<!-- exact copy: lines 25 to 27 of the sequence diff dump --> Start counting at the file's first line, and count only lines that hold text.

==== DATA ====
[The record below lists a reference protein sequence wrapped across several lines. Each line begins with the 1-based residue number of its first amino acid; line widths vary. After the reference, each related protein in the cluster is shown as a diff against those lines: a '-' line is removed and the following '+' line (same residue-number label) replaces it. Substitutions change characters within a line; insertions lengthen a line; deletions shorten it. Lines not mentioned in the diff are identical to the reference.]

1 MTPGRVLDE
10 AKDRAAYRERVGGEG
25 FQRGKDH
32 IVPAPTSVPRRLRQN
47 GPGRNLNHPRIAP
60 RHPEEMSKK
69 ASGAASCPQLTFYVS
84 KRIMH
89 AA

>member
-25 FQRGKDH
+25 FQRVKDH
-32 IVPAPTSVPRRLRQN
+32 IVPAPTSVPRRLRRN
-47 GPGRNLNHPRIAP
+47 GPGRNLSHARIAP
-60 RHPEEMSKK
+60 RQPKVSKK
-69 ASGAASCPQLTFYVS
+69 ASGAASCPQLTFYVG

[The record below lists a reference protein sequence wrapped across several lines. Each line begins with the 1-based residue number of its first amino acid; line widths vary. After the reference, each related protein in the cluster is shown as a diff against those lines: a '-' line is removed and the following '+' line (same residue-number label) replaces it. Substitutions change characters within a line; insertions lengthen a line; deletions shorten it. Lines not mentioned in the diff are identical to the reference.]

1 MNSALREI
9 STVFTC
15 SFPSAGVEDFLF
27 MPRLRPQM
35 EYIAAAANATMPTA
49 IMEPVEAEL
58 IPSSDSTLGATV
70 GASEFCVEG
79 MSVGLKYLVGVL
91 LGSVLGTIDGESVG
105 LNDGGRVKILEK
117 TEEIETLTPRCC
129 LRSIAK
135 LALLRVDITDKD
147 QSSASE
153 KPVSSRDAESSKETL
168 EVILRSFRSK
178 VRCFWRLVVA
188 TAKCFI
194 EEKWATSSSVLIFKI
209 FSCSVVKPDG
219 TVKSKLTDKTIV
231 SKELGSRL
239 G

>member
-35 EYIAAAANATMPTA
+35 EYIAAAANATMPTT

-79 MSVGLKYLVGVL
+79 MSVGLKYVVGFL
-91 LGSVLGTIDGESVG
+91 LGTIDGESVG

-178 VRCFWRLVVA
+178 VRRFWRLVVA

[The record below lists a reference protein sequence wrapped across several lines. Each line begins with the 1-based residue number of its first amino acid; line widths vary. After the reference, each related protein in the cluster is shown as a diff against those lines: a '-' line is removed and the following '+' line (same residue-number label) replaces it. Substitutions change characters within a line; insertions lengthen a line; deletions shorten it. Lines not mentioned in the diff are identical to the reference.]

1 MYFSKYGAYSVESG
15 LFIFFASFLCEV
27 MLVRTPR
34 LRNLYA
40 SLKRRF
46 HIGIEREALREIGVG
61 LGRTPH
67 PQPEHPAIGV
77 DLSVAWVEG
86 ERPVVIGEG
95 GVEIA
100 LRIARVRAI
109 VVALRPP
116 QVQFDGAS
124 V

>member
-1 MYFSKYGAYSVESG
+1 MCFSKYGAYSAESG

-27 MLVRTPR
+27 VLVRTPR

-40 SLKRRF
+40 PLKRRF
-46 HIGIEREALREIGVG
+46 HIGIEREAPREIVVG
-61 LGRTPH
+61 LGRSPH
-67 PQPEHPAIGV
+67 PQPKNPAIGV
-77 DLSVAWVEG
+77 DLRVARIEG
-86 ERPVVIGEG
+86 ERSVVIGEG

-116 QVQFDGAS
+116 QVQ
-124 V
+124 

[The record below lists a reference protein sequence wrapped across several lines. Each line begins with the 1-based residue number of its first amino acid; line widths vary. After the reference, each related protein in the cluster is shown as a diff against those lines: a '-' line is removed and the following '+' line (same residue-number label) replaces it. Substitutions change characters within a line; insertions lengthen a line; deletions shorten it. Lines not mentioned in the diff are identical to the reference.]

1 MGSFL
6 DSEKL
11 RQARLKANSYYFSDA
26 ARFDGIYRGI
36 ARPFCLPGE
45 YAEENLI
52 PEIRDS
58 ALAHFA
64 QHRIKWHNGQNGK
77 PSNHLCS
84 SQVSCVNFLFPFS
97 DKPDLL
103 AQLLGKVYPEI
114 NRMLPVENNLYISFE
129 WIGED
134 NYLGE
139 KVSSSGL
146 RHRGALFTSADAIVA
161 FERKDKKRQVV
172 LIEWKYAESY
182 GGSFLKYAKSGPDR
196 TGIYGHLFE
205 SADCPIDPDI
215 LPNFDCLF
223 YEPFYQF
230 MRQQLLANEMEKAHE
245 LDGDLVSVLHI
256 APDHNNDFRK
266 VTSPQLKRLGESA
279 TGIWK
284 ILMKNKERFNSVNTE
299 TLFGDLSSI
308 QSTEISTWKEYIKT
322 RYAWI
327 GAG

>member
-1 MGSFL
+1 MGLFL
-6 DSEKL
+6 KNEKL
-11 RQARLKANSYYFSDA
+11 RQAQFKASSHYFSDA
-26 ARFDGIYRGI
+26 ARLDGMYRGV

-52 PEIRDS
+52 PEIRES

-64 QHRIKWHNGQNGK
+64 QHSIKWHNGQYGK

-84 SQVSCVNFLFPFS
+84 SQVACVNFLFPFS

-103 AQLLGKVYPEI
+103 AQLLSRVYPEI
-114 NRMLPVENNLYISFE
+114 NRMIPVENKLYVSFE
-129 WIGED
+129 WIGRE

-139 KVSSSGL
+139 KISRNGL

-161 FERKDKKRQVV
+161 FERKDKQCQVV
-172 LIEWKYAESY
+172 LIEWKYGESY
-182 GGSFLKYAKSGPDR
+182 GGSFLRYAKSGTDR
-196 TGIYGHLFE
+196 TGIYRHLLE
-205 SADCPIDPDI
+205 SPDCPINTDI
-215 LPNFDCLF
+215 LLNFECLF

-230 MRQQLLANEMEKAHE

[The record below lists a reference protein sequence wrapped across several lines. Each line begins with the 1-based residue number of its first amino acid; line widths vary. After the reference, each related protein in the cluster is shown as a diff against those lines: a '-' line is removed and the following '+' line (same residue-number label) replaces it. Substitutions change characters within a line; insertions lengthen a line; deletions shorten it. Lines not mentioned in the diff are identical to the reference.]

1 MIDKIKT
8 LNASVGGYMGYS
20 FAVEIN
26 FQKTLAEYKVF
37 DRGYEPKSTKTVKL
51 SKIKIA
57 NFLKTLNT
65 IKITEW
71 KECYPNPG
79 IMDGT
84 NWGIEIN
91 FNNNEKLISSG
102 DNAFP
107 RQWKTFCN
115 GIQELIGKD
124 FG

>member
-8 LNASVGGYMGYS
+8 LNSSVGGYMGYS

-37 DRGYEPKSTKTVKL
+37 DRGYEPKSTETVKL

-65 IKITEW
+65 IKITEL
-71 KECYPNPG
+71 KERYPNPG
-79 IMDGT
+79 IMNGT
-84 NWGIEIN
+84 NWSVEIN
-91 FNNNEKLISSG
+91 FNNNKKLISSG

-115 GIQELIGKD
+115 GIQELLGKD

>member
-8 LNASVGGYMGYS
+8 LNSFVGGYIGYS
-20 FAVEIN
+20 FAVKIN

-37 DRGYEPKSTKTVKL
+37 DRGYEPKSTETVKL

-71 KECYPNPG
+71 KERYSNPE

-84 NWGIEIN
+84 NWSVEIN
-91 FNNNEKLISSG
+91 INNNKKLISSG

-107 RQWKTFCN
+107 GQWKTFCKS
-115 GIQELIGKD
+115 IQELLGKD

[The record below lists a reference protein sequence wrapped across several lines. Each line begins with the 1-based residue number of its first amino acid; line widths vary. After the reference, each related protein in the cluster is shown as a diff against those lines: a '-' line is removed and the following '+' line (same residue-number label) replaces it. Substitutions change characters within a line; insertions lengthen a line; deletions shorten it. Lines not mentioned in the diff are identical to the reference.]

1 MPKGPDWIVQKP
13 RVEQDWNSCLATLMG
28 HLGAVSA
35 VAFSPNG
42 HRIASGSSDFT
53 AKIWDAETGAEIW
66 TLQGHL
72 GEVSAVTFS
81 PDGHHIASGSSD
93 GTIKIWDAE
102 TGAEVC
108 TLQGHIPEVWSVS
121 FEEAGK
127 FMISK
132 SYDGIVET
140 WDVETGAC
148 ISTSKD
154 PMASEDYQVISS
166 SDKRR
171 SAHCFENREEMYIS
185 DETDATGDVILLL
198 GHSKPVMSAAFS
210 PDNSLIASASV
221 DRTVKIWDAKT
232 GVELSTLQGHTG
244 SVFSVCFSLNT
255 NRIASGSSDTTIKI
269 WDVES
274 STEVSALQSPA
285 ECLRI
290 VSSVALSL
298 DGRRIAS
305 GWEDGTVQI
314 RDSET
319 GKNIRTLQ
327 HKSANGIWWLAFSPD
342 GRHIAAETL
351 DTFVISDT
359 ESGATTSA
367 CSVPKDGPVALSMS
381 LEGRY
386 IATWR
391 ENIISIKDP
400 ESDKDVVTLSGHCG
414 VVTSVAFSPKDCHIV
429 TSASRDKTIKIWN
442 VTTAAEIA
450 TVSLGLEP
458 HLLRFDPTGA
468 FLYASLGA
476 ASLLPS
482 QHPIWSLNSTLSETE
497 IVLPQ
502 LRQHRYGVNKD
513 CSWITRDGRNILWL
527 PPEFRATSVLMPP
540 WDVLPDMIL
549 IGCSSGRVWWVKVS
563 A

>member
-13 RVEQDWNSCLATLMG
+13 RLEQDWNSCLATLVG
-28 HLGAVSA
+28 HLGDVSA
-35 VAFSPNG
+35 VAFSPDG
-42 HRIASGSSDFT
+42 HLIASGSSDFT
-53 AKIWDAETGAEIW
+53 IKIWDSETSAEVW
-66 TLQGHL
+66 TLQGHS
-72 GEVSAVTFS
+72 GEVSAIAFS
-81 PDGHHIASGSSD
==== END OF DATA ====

15 SFPSAGVEDFLF
27 MPRLRPQM
35 EYIAAAANATMPTA